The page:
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Millennials Could Change the Political Landscape–If they Vote, SF Chronicle February 23, 2018

Posted by daviddavenport in Op/Eds, Politics.
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In 2016, a political tsunami crashed on our shores with the outburst of populism and the election of Donald Trump. Now, less than two years later, we should prepare for two more big waves of change: the rise of Millennial voters and the passing from the scene of a generation of political leaders. Together they could produce a major transformation of our political landscape.

What we do know is that the political views of Millennials are very different from those of their Boomer parents. A Pew survey found that older voters are growing more conservative as younger voters become more liberal. According to a World Values Survey, for example, only 30 percent of voters born after 1980 believe it is absolutely essential to live in a democratic country, while 72 percent of Americans born before World War II find it essential. Millennials are broadly insecure and concerned about the future, with a recent poll by the Institute of Politics at Harvard’s Kennedy School showing 67 percent are fearful about America’s future, while 54 percent believe America is on the wrong track.

What we don’t know is whether Millennials are prepared to step up, vote and play an active role in political life. Voter turnout in the 2016 election is a cautionary tale: only half of eligible younger voters voted, compared with about two-thirds of older voters. Millennials are strongly negative about President Trump’s job performance, along with that of Congress, the Republican Party and, to some extent, the Democratic Party as well. An NBC News/Gen Forward poll showed that 71 percent of Millennials feel the political parties do such a bad job that they favor the creation of a third party. Herein lies the concern: Are Millennials so disillusioned about politics that they will not actively engage? “Will they continue to value community service over politics as they do now?”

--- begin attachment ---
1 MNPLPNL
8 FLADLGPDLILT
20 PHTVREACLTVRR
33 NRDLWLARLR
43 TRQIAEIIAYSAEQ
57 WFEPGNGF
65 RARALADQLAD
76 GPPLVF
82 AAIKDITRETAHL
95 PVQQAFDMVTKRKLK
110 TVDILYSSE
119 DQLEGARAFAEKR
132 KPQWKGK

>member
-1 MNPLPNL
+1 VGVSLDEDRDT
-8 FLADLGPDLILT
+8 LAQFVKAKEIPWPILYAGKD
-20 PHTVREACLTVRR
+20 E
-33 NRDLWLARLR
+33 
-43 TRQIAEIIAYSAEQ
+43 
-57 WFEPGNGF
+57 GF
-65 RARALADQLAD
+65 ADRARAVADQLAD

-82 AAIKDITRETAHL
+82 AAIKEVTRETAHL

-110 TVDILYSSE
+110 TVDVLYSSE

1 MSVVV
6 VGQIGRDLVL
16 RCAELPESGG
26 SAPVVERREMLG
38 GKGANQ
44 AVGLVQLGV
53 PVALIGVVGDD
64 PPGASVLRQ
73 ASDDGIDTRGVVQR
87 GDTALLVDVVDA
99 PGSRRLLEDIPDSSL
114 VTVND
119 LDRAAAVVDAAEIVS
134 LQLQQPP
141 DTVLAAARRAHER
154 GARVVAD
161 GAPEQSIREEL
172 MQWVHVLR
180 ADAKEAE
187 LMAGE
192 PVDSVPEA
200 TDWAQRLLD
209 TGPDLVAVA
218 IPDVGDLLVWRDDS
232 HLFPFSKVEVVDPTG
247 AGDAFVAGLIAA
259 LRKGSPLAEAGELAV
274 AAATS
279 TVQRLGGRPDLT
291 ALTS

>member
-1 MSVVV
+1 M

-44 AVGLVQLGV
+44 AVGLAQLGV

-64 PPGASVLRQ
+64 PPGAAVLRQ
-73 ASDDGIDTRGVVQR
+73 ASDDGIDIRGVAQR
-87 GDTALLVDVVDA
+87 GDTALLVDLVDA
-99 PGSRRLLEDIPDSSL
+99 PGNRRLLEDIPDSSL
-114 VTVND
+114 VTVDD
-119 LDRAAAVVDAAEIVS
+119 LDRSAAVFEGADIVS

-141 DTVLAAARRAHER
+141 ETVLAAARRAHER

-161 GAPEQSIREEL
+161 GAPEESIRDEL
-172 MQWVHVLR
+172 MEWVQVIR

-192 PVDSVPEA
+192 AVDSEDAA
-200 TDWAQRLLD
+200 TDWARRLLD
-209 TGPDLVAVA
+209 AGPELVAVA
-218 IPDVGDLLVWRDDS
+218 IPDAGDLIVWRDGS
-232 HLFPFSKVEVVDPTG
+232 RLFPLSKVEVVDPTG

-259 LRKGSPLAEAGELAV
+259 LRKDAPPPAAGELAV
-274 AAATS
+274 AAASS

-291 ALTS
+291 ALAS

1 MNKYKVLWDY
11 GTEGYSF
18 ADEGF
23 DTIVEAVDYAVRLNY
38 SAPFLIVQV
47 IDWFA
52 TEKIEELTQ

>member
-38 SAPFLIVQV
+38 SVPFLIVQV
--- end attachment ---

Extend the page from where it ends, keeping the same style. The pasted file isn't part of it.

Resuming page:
With this generation’s deep concerns about their own job prospects, student debt, unaffordable housing and expensive health care, their liberalism aims in those directions. While society’s safety nets have been largely constructed with the aged in mind, Millennials will be interested in exploring greater stability for young people and families with children who, as Jacob Hacker, director of the Yale Institute for Social and Policy Studies, points out, “face the greatest risks.” Ironically, this leads them to resonate with two politicians in their 70s: Bernie Sanders and Elizabeth Warren.

In some yet uncertain ways, Millennials may also want to rethink government itself. Technology is their natural domain, and they will want government to be far more responsive. It seems likely that they will ultimately want to see government do more with less, as has been the case with businesses and nonprofits. Professor Dave Andersen, a political scientist at Iowa State University, sums it up this way: “The repeal and replacement of government writ large, I think, is a Millennial value right now.” My own students over the years have even wondered why we have state governments, seeing them increasingly as an unnecessary layer of middle management between the local and federal governments.

I recall a 97-year old man being interviewed, with the questioner reminding him he had seen a lot of change. “Yes,” he answered, “and I was opposed to every one of them.” Change is difficult, but it is likely to be the order of the day as our political landscape opens up to new voters and leaders.

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